Katie Couric got off to a bang-up start on her new daytime show by focusing on one of America’s favorite topics: herself.
Unfortunately, she then moved on to Jessica Simpson.
Not that there’s anything wrong with Jessica Simpson. But it came off as a typical celebrity interview.
Monday’s debut of Couric’s syndicated program began with a funny skit in which she woke up in a darkened bedroom with Matt Lauer, her old sparring partner at Today. That immediately made viewers think of her reign as morning-show queen, as opposed to her more difficult tenure as the CBS News anchor.
When she stepped onto the stage—noting the importance of wearing “great shoes,” with a quick camera close-up—Couric beamed as she described the new show as both “incredibly exciting and terrifying.” Couric recalled her husband’s death from colon cancer nearly 15 years ago, a loss the country experienced along with her, and introduced their nearly grown-up daughters in the audience. Along with her mom.
Her enthusiasm was infectious. The crowd lapped it up, and the audience at home probably did, too.
Then Simpson, now a B-level star, came out, and the momentum sputtered. The moment underscored the challenge Couric faces as an experienced journalist and masterful interviewer who nevertheless must appeal to stay-at-home moms who are more interested in anorexia than Afghanistan. And she must do it in the brutally competitive syndication market.
Simpson’s subject was shedding pounds after having a baby. She’s a paid pitchwoman for Weight Watchers, and Couric even played her commercial, free of charge. Couric asked about Simpson’s weighty struggle, but got such pat answers as the actress’s greatest lesson is “to be kind to myself.” The conversation might have worked as a six-minute morning interview; it felt thin as nearly half the show.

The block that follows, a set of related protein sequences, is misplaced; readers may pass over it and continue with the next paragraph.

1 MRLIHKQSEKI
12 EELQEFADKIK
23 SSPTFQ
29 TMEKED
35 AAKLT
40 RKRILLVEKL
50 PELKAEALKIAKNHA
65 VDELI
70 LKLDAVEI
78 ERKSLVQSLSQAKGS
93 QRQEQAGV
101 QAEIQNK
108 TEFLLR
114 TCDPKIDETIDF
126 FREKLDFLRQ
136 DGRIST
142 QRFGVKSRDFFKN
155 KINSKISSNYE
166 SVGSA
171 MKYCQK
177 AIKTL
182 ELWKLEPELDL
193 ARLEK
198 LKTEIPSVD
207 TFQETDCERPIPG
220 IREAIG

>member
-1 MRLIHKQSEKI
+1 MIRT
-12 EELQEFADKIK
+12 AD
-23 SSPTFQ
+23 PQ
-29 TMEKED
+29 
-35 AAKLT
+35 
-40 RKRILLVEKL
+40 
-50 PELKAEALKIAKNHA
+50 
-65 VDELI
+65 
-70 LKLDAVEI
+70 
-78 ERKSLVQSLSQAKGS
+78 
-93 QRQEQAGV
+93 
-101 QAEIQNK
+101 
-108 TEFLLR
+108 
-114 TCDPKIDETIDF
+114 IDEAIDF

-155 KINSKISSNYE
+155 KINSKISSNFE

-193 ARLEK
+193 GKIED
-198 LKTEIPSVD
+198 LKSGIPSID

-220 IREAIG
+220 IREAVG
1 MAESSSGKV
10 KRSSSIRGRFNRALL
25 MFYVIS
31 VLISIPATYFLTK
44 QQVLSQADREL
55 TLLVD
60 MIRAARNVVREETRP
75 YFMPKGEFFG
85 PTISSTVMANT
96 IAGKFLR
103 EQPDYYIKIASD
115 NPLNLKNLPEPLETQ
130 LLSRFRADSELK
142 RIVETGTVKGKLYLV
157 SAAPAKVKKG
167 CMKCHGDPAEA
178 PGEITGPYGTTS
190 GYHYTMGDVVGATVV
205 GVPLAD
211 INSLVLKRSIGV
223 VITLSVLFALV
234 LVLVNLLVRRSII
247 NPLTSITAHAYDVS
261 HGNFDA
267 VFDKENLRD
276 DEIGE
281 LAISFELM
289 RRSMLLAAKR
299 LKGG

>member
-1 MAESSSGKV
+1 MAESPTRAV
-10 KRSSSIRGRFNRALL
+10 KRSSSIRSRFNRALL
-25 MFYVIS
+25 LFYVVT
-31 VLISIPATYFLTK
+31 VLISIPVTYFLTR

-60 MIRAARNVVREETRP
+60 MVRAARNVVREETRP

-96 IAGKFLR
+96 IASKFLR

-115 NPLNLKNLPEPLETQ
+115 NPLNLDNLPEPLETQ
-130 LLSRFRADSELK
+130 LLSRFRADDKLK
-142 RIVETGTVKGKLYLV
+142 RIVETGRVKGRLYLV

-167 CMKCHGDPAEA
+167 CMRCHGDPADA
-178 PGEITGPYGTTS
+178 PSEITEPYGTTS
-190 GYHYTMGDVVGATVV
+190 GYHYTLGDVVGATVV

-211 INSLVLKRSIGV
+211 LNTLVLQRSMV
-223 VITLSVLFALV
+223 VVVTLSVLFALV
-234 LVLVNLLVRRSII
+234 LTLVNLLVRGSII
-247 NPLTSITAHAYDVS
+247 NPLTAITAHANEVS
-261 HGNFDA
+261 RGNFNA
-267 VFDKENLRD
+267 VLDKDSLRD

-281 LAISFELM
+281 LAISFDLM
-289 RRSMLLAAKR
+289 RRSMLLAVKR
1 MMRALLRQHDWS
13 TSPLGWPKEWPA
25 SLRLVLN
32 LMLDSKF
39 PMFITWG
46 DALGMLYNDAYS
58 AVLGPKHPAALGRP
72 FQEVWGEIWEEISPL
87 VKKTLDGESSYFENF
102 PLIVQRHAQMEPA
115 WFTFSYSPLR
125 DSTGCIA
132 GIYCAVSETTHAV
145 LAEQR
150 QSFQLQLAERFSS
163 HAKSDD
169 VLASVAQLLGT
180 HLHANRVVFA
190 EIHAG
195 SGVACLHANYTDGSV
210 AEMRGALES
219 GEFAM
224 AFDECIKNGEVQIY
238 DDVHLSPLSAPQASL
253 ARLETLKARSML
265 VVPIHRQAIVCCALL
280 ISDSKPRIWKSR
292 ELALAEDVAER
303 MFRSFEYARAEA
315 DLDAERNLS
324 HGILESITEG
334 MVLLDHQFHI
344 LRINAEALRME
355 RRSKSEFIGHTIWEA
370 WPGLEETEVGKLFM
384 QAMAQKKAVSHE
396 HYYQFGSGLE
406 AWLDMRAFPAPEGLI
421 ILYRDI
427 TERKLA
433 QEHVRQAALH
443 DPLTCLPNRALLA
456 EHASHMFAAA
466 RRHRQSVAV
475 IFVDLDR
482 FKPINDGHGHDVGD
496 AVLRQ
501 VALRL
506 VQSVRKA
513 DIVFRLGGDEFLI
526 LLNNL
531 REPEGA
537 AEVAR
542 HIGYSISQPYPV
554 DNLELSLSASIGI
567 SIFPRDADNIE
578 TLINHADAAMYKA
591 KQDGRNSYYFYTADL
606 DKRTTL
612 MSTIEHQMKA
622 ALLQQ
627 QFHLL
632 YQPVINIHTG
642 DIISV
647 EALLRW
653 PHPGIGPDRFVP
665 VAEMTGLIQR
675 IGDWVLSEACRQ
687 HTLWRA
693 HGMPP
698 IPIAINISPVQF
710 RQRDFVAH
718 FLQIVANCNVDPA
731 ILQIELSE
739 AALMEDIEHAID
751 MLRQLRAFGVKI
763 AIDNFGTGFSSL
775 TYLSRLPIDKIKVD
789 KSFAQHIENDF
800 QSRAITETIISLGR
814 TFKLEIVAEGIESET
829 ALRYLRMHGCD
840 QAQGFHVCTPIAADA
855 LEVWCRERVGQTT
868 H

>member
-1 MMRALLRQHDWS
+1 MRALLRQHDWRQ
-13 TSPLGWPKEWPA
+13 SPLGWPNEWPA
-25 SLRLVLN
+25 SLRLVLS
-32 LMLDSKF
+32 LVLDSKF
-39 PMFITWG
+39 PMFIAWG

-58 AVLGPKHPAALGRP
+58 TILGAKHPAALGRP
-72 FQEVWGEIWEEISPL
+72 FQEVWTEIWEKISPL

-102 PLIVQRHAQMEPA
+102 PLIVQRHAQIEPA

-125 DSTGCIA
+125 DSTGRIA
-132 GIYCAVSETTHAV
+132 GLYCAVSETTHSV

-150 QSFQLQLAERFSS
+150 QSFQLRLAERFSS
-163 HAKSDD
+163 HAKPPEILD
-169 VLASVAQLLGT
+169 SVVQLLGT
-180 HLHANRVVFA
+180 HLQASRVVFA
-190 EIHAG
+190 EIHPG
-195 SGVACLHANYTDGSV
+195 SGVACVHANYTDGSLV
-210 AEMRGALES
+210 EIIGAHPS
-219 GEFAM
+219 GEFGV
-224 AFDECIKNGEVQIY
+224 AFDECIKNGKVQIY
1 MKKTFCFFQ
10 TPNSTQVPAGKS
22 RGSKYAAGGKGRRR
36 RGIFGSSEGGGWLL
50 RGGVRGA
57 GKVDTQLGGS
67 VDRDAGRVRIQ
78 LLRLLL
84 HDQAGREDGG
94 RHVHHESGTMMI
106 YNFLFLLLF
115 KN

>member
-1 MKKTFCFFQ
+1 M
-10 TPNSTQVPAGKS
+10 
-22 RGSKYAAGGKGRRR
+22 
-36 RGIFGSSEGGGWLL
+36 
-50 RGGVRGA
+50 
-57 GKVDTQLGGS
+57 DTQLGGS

Couric, armed with her blue cards, excels at eliciting information, but not at taking center stage. Other than at the top of the show, she talked little about herself, as if wary of crowding the guest. She is not an outsize personality who makes everything revolve around her. That makes her more likable than many blowhard hosts but also allows the program to drift when a guest is dull.
Far more compelling was a chat with Couric’s friend Sheryl Crow, who wrote the program’s theme music. She talked about being diagnosed with a benign brain tumor and her feelings about ex-boyfriend Lance Armstrong being stripped of his biking titles after giving up his battle against doping allegations.
It was impossible not to chuckle when Couric declared, after a dressing-room viewing, that “you are so smoking hot” and admitted to a crush.
But perhaps the best just-us-girlfriends moment came when Couric asked: “How do you date when you’re Sheryl Crow?” The very same question could have been asked of the host, who opined that “we should do a Sex and the City for the over-50 set.”
Couric told me in a Newsweek interview that her show is “going to be a little bit different from what’s being offered in daytime, and explore important issues in the way that Oprah did.” She was quick to add that “comparisons are inevitable, and I hesitate to bring that up. I’m a very different person from Oprah, with my own sensibilities and life experience.”
That’s true, and with the strong backing of ABC, which syndicates the program, and her colleague Jeff Zucker, who ran NBC, Couric doesn’t have to be Oprah Winfrey to succeed. The show feels less newsy than originally advertised, which is probably a good thing, given the importance of connecting with the 25–54 female demo.
Perhaps that’s why Couric teased a future program on hair and upcoming interviews with J.Lo and with Heidi Klum, who, according to a video clip, will be asked about splitting from her husband, Seal, who has accused her of “fornicating with the help.”
A little sex never hurts when it comes to spicing up these shows. Maybe that’s why Couric closed by asking: “It was good for me. Was it good for you?” If women find the show sufficiently stimulating, the answer will be yes.